SHORT BOOK DESCRIPTION:

A cookbook on the topic of fasting may sound like an oxymoron, but this eating plan modeled in the biblical account of the life of Daniel, often called a Daniel Fast, is actually loaded with fresh, delicious, health-promoting foods. The Daniel Fast Made Delicious includes more than 175 recipes, many of which are 100 percent gluten free and dairy free. Filled with easy instructions, simple steps, spiritual inspirations, and interesting food facts and figures, these Daniel Fast recipes are as nourishing to the soul as they are to the body.

Product Details:

List Price: $17.99
Paperback: 224 pages
Publisher: Siloam (January 4, 2011)
Language: English
ISBN-10: 1616381809
ISBN-13: 978-1616381806

AND NOW…THE FIRST CHAPTER:

Introduction

Dear fellow Daniel Fasters:

This recipe book is not like anything else you’ve seen before. A recipe book for a fast—seems like an oxymoron, doesn’t it? I mean, isn’t the point of a fast not to eat? Well, in this case the Daniel fast is about what you can eat. The Daniel fast is a unique fast—taken from the biblical account in Daniel 1:8–21 where Daniel and his three Hebrew friends ate only vegetables and drank water for ten days. Our favorite part is verse 8, which reads, “But Daniel purposed in his heart that he would not defile himself with the portion of the king’s delicacies…” This is indicative of the kind of man Daniel was—a man of purpose!

Our goal here is not to talk about fasting, per se, or give you tons of supporting scriptures. If you have prepared and purposed to fast, then you probably already know these things or have read about them in books far more poignant than ours. Rather, this book seeks to give you options, and more of them, as you embark on this unique fast known as the Daniel fast.

The incarnation of this recipe book began in response to our congregation complaining that they didn’t know what else to eat besides lettuce and carrots when embarking on a Daniel fast. This told us that, number one, people didn’t know much about vegetables, and number two, they probably didn’t eat many vegetables! In addition, we found them spending more time bored with the lack of variety of food and less time focusing on why they were fasting. We decided to present recipes that would help them spend less time concerning themselves with what they shouldn’t eat and more time deciding what they could prepare for their families. Thus, The Daniel Fast Made Delicious was birthed!

Back in 2004, during one of our Daniel fasts, we felt frustrated because we really wanted to see people enjoy the fast and benefit from eating fruits and vegetables. We were walking around a lake near our home when the Lord popped an idea into Ann Marie’s spirit. She heard the word “Pumpkin Lasagna.” She had no idea what that was, but the Lord told her He would show her how to prepare that and other healthy dishes using only vegetables and fruits.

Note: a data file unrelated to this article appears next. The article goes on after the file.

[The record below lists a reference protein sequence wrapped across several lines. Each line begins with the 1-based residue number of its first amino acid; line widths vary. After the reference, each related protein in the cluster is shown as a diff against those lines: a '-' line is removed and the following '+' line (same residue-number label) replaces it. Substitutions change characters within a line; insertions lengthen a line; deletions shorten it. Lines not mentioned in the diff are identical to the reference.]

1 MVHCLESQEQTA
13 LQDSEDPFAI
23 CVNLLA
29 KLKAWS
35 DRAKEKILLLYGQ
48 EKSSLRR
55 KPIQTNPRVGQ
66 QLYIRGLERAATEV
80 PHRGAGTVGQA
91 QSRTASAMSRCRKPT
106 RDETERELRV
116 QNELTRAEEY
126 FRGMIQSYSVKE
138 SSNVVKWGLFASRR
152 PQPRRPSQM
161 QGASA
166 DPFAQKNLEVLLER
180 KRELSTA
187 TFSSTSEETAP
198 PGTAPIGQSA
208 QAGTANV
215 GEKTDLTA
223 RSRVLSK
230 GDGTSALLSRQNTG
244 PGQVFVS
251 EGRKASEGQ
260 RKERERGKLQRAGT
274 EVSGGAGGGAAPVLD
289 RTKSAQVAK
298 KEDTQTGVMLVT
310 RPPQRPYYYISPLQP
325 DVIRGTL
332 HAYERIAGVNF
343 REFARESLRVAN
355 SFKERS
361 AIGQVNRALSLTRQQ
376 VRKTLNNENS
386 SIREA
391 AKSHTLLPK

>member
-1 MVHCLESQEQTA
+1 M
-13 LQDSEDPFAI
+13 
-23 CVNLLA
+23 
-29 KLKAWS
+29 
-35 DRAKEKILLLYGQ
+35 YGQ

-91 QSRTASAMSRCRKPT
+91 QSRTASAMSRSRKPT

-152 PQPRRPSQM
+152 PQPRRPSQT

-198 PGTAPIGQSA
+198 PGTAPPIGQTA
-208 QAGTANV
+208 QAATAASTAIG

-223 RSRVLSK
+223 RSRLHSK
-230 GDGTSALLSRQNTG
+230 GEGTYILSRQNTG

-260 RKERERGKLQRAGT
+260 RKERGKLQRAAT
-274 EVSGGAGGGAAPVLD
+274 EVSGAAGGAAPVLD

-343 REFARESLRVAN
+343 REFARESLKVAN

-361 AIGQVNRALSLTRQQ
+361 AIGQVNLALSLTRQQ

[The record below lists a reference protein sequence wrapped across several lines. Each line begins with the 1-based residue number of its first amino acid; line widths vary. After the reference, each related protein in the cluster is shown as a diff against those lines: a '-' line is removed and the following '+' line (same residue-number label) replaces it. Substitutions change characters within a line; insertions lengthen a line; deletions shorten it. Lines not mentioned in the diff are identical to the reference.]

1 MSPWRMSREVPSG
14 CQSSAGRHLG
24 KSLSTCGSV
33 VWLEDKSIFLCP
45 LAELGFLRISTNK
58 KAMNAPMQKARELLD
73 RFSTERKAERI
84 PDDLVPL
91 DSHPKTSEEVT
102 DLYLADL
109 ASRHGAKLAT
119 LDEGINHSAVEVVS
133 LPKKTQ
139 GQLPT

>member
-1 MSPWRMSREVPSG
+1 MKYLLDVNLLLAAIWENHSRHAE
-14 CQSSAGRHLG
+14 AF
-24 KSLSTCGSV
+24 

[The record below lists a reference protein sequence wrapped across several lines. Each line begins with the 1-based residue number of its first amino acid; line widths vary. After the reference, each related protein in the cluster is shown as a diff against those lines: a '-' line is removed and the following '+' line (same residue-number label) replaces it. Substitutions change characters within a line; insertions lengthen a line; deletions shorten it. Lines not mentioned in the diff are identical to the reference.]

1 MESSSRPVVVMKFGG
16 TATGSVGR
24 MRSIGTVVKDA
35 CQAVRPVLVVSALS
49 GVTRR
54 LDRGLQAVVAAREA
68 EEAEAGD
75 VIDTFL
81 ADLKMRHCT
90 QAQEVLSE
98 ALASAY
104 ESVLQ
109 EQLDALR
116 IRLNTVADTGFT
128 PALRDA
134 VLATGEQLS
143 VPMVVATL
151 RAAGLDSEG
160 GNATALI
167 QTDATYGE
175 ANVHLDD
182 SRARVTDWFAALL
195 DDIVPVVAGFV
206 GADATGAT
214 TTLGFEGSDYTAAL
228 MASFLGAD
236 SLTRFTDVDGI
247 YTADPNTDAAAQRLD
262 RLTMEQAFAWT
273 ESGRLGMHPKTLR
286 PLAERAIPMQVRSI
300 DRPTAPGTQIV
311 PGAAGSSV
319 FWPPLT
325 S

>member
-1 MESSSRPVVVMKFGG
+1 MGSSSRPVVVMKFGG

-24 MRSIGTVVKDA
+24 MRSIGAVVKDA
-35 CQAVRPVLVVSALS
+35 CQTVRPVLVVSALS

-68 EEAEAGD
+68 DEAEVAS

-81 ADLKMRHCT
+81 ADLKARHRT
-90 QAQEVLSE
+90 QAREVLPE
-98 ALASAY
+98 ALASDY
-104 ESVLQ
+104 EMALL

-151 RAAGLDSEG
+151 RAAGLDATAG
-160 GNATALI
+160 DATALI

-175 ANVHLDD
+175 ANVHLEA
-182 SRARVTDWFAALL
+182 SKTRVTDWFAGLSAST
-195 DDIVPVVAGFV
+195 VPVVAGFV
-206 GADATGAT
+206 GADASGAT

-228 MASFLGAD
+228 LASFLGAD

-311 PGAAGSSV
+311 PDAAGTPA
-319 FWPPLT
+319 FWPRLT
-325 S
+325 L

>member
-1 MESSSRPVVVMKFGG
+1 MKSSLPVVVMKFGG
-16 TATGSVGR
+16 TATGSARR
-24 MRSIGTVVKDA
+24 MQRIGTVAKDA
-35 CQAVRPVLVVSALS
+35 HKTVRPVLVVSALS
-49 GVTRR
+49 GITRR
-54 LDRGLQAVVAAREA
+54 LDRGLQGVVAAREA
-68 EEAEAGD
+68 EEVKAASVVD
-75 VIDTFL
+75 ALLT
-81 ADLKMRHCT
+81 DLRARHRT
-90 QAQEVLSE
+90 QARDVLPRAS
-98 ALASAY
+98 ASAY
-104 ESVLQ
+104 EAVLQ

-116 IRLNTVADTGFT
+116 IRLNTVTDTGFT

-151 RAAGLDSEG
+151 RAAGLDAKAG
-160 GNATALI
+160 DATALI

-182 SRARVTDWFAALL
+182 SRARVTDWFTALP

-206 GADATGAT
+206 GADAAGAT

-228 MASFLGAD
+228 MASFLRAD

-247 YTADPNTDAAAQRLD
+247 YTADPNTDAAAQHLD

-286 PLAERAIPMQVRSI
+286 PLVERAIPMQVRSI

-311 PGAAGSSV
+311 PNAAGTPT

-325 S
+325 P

A journey of learning began where we educated ourselves about vegetables— we shopped and prepared and ate things we never dreamed we would eat. We did a lot of experimenting—sometimes hit, sometimes miss—and we loved it, our kids loved it, and what’s more, our family and friends loved it! We began preparing healthy dishes made only with vegetables and inviting our family and friends over to share in the fun. It quickly became apparent our signature dish would be Annie’s Pumpkin Lasagna (chapter 2), since everyone loved it. The rest is history!

Now, the idea is not for you to eat more—you’re on a fast, so you’re supposed to eat less. Use these recipes to make the most of the food you are eating during your fast, but turn your plate down for one or two meals as you feel God leads—

and only if your health permits. Please consult your doctor before making any changes to your diet.

The idea behind this recipe book is simply to educate you and to give you more healthy choices for you and your family as you embark on the Daniel fast. Those of you with spouses or family members who are not joining you on the fast will find this book invaluable. For those of you with children who are not fasting or who are picky eaters, there are some wonderful recipes in this book that will allow you to keep to the fast and also feed your family and not skip a beat when it comes to flavor! All of the Daniel fast recipes in Section 1 are wheat, gluten, and dairy free as well as vegan! In addition, the ingredients used in all of these recipes are organic—we encourage you to use organic whenever possible. If this is not possible, we encourage you to use a fruit and vegetable

wash on all nonporous fruits and vegetables. Additionally, with all of these recipes we use cold pressed extra-virgin olive oil because studies have shown that olive oil offers protection against heart disease by controlling LDL (bad) cholesterol levels while raising HDL (good) levels. For further information, see www .healingdaily.com/detoxification-diet/olive-oil.htm. Why cold pressed? Cold-pressed oil is produced with the use of a low heat technique, which keeps the flavor, nutritional value, and color of the oil. Although it is more expensive it is also of higher quality. For further information, see www.wisegeek.com/what-is -cold-pressed-oil.htm. One last comment: we like a lot of garlic and cilantro in our food, and our recipes reflect this. Feel free to adjust the amount of garlic or cilantro in any of the recipes in this book to suit your family’s tastes.